Have you noticed a significant increase in phishing messages over the past year? Have you noticed that these messages seem to be better crafted, harder to identify, and generally very sneaky? The stats from the team at KnowBe4 bear out the truth that most of us have been living over the last couple of years.
This significant increase in well crafted phishing messages should be a strong motivator to increase awareness training for our end users.
I continue to see more and more of these scare tactic emails arriving in the mailboxes of friends, customers, and colleagues. These are, admittedly often well crafted messages designed to play on the darkest fears of humanity and they utilize some very basic techniques to build a sense of legitimacy.
This article provides a good overview of the attack/phish and hopefully will ease some concerns.
We face quite a bit of patching work this week. Microsoft has released numerous patches addressing multiple vulnerabilities including some fairly serious issues with DHCP. Cisco has released several patches including a specific patch addressing a “default password” vulnerability in CSPC – the platform collector for device management. Adobe has also released multiple patches across their application suites including some patches specific to Photoshop. To pile on a little more, WordPress has released patching in version 5.1.1 to address possible unauthenticated code execution flaws.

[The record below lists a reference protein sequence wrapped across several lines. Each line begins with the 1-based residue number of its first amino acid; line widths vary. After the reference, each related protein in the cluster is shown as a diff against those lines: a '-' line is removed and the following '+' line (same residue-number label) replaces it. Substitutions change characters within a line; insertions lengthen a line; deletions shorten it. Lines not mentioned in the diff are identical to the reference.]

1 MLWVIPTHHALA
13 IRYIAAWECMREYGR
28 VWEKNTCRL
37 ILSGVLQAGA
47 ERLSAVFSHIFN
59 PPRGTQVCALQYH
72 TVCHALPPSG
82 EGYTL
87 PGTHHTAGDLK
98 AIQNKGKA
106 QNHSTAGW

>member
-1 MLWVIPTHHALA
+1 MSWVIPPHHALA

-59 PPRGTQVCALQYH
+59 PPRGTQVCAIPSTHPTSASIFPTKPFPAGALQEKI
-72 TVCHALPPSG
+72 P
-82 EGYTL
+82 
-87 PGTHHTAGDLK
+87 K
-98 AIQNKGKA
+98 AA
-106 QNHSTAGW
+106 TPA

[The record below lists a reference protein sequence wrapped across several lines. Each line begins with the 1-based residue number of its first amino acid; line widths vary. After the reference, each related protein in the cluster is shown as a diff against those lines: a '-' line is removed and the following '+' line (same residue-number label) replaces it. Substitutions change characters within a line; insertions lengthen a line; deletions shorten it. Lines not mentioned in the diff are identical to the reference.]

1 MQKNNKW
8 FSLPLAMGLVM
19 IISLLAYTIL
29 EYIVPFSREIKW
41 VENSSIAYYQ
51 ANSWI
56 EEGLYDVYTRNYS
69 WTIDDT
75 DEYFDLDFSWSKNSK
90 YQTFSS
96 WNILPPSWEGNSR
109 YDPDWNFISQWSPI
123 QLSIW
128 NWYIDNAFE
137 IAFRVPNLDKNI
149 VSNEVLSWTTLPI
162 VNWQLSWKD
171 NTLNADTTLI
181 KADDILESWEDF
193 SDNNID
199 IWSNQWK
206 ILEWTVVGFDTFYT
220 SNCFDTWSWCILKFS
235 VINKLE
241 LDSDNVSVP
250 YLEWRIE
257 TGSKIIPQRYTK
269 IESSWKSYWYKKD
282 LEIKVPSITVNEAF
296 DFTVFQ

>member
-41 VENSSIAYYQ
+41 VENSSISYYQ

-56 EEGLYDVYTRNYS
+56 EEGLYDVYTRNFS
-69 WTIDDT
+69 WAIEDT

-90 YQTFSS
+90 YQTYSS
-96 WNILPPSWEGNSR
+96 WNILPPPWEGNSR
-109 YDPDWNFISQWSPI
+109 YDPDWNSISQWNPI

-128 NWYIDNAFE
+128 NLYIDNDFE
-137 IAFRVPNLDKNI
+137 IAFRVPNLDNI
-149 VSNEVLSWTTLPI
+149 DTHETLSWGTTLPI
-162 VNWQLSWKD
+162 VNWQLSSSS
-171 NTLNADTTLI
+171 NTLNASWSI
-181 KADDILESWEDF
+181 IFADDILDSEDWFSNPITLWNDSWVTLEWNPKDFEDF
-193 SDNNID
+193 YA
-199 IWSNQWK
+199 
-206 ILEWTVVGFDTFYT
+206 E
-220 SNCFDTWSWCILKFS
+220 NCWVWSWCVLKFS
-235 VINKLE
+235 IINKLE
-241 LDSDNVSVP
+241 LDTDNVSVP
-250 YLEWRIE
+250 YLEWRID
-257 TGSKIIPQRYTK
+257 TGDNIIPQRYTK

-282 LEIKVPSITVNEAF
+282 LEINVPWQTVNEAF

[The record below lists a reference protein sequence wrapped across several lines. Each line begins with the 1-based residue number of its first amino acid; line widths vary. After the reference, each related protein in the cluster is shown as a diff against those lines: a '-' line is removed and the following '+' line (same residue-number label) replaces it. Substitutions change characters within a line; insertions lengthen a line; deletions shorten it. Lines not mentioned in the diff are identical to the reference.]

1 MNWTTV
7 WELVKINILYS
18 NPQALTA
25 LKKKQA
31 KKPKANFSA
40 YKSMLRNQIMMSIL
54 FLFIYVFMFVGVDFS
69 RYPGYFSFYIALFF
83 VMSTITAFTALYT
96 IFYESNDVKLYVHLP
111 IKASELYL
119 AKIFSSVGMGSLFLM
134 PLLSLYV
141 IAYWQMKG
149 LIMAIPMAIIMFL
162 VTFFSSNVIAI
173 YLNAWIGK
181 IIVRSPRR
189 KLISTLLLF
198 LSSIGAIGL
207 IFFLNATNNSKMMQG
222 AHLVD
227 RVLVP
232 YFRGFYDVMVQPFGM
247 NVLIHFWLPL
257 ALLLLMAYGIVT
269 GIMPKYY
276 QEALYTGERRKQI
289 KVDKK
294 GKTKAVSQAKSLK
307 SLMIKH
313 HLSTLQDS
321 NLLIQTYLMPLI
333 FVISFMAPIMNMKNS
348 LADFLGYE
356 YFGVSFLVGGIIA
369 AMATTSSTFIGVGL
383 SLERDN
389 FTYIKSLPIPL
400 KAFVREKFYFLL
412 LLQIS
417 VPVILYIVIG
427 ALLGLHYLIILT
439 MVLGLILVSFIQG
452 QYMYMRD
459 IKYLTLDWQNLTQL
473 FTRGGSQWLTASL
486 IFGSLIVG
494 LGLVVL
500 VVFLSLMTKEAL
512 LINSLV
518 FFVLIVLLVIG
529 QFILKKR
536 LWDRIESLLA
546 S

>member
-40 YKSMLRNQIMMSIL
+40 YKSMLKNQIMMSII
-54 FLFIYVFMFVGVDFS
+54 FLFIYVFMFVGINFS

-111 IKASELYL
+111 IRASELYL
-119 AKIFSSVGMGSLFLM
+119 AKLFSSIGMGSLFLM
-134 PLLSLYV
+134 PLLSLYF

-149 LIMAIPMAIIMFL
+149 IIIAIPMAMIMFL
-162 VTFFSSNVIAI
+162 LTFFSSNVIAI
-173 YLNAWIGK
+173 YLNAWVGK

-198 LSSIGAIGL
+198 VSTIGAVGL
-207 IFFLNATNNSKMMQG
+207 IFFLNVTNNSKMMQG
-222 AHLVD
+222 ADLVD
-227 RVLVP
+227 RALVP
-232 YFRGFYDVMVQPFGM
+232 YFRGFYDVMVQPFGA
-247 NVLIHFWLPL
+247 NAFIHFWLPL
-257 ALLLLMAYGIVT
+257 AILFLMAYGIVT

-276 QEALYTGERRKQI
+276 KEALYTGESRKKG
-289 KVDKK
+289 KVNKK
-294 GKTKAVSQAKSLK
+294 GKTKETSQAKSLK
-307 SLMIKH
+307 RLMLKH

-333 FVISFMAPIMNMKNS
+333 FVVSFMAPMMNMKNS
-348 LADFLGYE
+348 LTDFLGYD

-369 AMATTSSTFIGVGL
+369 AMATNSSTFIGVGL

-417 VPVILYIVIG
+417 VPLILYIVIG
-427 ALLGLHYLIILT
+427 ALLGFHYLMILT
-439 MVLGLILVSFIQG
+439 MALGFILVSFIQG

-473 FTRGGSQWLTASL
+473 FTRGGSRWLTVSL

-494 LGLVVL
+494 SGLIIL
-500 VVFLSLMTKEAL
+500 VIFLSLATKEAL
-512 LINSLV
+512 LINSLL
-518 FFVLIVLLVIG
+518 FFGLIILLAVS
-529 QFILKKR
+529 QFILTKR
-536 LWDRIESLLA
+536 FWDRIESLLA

All of these updates and patches come on the heels of the recent Google Chrome update that so many had to address immediately due to “in the wild” exploits.
Please review your environments, including your third party applications and web server platforms, and patch accordingly.
We all tend to get caught up in patching and updating our Windows environments and, when time permits, tackling the 3rd party patch needs that come with Adobe, Java and other add-on applications. Don’t lose sight of your network infrastructure and the firmware that powers your network backplanes and critical edge devices. Please review your environments and update your Cisco devices accordingly.
I particularly like the title from the linked article from “The Register” – “Put down the cat, coffee, beer pint, martini, whatever you’re holding, and make sure you’ve updated Chrome (unless you enjoy being hacked)” . It is imperative that we all patch these types of zero day vulnerabilities, especially once they are active in the wild. Review and patch accordingly!
This is a noteworthy fine, both in terms of the overall enforcement of the COPPA Act and as a general wake up call for parents. Privacy and data loss concerns surrounding social media are very real and affect children and teens everyday. Better situational understanding is needed and precautions are warranted.
Security awareness training is of the utmost importance, and this example of a malicious cable capable of keylogging and code injection is another prime justification for thorough end user education. Please be aware of these types of threats and share this information through real world examples with your end users.